Open Access


Open Access

Open Access Explained

Open Access

How do I comply with the Tri-Agency Open Access Policy on Publications?

To find out, use the Open Access Interactive Tool

Open Access Explained

As of May 1st, 2015, open access is mandated by the Tri-Agency Open Access Policy on Publications.

Open Access is the "free, immediate, online availability of research articles combined with the rights to use these articles fully in the digital environment." - SPARC (the Scholarly Publishing and Academic Resources Coalition)

Open access is a growing international movement that continues to gain momentum worldwide. Based on the principle that all research should be freely accessible online after publication, open access removes barriers that once restricted public access to scholarly research and knowledge.

The Tri-Agency Open Access Policy on Publications has required all researchers funded by NSERCSSHRC, or CIHR from May 1, 2015 to make their peer-reviewed journal articles freely available online within 12 months of publication.

The compliance requirements for health researchers have not changed, but CIHR-funded researchers must now refer to the Tri-Agency Open Access Policy on Publications

Several funding agencies already mandate open access. Visit SHERPA/JULIET, a database of research funders' open access policies, to learn more.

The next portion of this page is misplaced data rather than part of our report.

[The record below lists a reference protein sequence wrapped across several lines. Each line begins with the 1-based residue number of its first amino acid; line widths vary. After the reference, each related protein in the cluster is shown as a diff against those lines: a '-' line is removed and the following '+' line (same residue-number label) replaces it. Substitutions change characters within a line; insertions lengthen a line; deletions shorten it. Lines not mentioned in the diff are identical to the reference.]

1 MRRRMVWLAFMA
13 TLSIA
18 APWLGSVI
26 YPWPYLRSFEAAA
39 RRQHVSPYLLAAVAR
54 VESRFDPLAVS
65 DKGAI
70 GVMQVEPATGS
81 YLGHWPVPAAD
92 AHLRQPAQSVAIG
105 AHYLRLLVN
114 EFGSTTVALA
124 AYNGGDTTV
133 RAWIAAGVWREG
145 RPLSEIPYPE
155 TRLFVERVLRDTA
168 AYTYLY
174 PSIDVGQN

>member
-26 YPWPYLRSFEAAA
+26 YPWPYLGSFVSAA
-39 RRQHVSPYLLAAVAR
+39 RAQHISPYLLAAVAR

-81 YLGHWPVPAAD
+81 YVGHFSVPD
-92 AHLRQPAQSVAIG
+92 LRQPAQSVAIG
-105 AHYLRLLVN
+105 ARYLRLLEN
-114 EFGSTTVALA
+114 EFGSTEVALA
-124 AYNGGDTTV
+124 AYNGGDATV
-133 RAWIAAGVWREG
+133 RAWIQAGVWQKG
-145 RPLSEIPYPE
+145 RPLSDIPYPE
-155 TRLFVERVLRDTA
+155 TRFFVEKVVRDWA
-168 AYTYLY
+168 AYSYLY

McMaster University Senate recently passed a motion to sign the Berlin Declaration encouraging McMaster researchers to make their work open access.

Open access journals make research freely available online to anyone with access to the internet.

It can provide immediate, public access to research funded by taxpayers.

Open access means greater dissemination of knowledge, a larger research impact, and potential for higher citation rates. Evidence for increased citations with open access can be found at the Open Access Citation Advantage Service website.

Altmetric tools such as ORCID, are available to help track your research impact with accuracy.

  • Directory of Open Access Journals (DOAJ): provides access to full text, quality controlled, scholarly open access journals in a variety of disciplines.
  • MacSphere: An online institutional repository of McMaster’s open access scholarly output.
  • OpenDOAR: A global directory of open access institutional or subject-based repositories

Yes. Many open access journals are peer-reviewed. Most self-archived articles have also been peer-reviewed.

Open access is free to users, but all publishing has a cost. A number of business models support open access publishing. Some open access journals charge a publishing fee to offset these costs.

Some open access journals charge authors a publishing fee. Many non-open access journals also make page or author charges in addition to subscription charges to readers. The Tri-Agency Open Access Policy identifies the cost of publishing as an eligible expense under the Use of Grant Funds

Use SHERPA/JULIET to find more info about research funders’ open access policies

McMaster University does not offer grants for Author Processing Charges (APC). However, researchers at McMaster are currently eligible for some open access publishing discounts as a benefit of subscriptions paid for by the McMaster University Libraries. To learn more about the discounts, please see the Library Support for Open Access web page.

Funding Sources - Some granting agencies allow author costs as an eligible expense. Grant opportunities and their related policies can be accessed through the following websites:

  • ROADS (Research Office for Administration, Development and Support)
  • HRS (Health Research Services)